How to Build a Hug: Temple Grandin and Her Amazing Squeeze Machine

Book review by
Mandie Caroll, Common Sense Media
How to Build a Hug: Temple Grandin and Her Amazing Squeeze Machine Book Poster Image
Moving tale of Temple Grandin's girlhood pursuit of a hug.

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A lot or a little?

The parents' guide to what's in this book.

Educational Value

Kids will learn indirectly about the experience of autism, as well as how observation and curiosity are key to finding solutions to problems. Kids also learn a little about the care of farm animals.

Positive Messages

Be creative. Think outside the box. Be curious about things you don’t understand. Observe the world closely for clues to help solve problems. Kids thrive when they're allowed to explore their passions and interests. Even if you face big challenges as a child, you can grow up to be successful and make lasting contributions to the world.

Positive Role Models & Representations

Temple is a great role model. She's curious, perceptive, imaginative, and skilled with art, design, and building. She seeks solutions to problems that no one else has solved. Respectful, compassionate representation of a person with autism who has struggled a lot and experienced great success.

Violence & Scariness

What parents need to know

Parents need to know that How to Build a Hug: Temple Grandin and Her Amazing Squeeze Machine is a picture book biography about animal scientist Temple Grandin's childhood. The story explores her struggles with autism and centers on Grandin's pursuit of understanding hugs. Young readers will learn about how she experienced autism, hear messages about the importance of discovering and developing your talents, and be encouraged about facing obstacles. An author's note at the end provides biographical information about Grandin and her contributions to the fields of child development, autism treatment, and animal science.

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What's the story?

HOW TO BUILD A HUG: TEMPLE GRANDIN AND HER AMAZING SQUEEZE MACHINE starts with what Temple loves: making kites, building things, and playing with her dog. But she doesn't like scratchy socks, all kinds of noises, and smelly things, and she especially cannot stand hugs. She wants the comfort of a hug; it's just that they feel terrible. Temple is curious about how hugs work and is a meticulous observer of the embraces that people around her share. A summer at her aunt's ranch exposes her to a squeeze box used to calm cattle for a vet exam, and she rushes off to build her own "hug machine," which gives her great comfort for many years. But what will happen when the machine breaks?

Is it any good?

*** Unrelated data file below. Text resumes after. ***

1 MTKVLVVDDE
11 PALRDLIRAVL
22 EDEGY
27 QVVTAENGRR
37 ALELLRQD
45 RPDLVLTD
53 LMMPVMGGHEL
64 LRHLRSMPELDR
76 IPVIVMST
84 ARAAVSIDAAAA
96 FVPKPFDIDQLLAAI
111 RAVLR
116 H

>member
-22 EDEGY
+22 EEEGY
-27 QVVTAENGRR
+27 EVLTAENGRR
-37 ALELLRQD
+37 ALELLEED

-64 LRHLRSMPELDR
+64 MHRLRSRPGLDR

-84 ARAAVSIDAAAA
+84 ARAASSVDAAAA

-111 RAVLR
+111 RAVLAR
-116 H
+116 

This is a powerful story about Temple Grandin's childhood struggles and how solving her problems creatively led to lasting contributions to the world. Authors Amy Guglielmo and Jacqueline Tourville begin the book with what Temple loves to do, which lets kids relate to her immediately. That helps them feel compassion when the following pages portray her overwhelming experience of the world. Illustrator Giselle Potter's folk art watercolors are impressively expressive -- especially on the pages that show Temple being overwhelmed at achingly loud, physically uncomfortable, and unbearably smelly stimuli. When she finds peace on a twisted, spinning swing and under couch cushions being stepped on by her sister, you can feel the relief captured on her face.

Young readers will love the farm animals and admire a kid who uses her imagination to help herself. The book will encourage both kids with autism and neurotypical kids to aspire to their own unique greatness and honor people who overcome significant obstacles. That said, the authors avoid directly naming autism in the story, so parents might want to get more specific and talk about the themes raised in the book. The author's note is a great jumping-off point for conversations, as it has helpful information about Grandin and her life and work as an adult.

Talk to your kids about ...

  • Families can talk about Grandin's experience of autism as a child in How to Build a Hug. What challenges did she face? What helped her overcome them?

  • Grandin was both scared of and interested in hugs. How did her curiosity and observations help her create her hug machine?

  • Do you know any kids or adults whose brains work differently than yours? How do you connect with them?

Book details

Our editors recommend

For kids who love strong female characters and stories of empathy

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